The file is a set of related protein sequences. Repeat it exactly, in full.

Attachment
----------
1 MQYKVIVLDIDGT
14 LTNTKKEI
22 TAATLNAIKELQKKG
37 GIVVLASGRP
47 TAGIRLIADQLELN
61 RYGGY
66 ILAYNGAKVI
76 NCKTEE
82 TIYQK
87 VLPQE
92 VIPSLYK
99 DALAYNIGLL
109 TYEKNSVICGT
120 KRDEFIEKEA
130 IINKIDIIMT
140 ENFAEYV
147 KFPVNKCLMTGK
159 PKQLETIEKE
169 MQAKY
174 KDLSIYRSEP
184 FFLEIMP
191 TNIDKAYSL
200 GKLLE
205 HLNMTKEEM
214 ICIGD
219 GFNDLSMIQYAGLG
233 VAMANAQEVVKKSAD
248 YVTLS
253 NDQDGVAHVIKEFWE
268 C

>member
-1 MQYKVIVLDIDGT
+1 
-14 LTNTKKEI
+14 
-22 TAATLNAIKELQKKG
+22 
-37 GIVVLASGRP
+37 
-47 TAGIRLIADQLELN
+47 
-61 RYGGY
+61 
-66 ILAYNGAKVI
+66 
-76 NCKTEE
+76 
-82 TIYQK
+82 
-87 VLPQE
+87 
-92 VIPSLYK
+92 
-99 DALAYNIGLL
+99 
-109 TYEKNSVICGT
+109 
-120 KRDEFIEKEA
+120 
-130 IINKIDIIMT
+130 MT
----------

1 MQYKVIVLDIDGT
14 LTNTKKEI
22 TAATLNAIKELQKKG
37 GIVVLASGRP
47 TAGIRLIADQLELN
61 RYGGY
66 ILAYNGAKVI
76 NCKTEE
82 TIYQK
87 VLPQE
92 VIPSLYK
99 DALAYNIGLL
109 TYEKNSVICGT
120 KRDEFIEKEA
130 IINKIDIIMT
140 ENFAEYV
147 KFPVNKCLMTGK
159 PKQLETIEKE
169 MQAKY
174 KDLSIYRSEP
184 FFLEIMP
191 TNIDKAYSL
200 GKLLE
205 HLNMTKEEM
214 ICIGD
219 GFNDLSMIQYAGLG
233 VAMANAQEVVKKSAD
248 YVTLS
253 NDQDGVAHVIKEFWE
268 C

>member
-1 MQYKVIVLDIDGT
+1 
-14 LTNTKKEI
+14 
-22 TAATLNAIKELQKKG
+22 
-37 GIVVLASGRP
+37 
-47 TAGIRLIADQLELN
+47 
-61 RYGGY
+61 
-66 ILAYNGAKVI
+66 
-76 NCKTEE
+76 
-82 TIYQK
+82 
-87 VLPQE
+87 
-92 VIPSLYK
+92 
-99 DALAYNIGLL
+99 
-109 TYEKNSVICGT
+109 
-120 KRDEFIEKEA
+120 
-130 IINKIDIIMT
+130 MT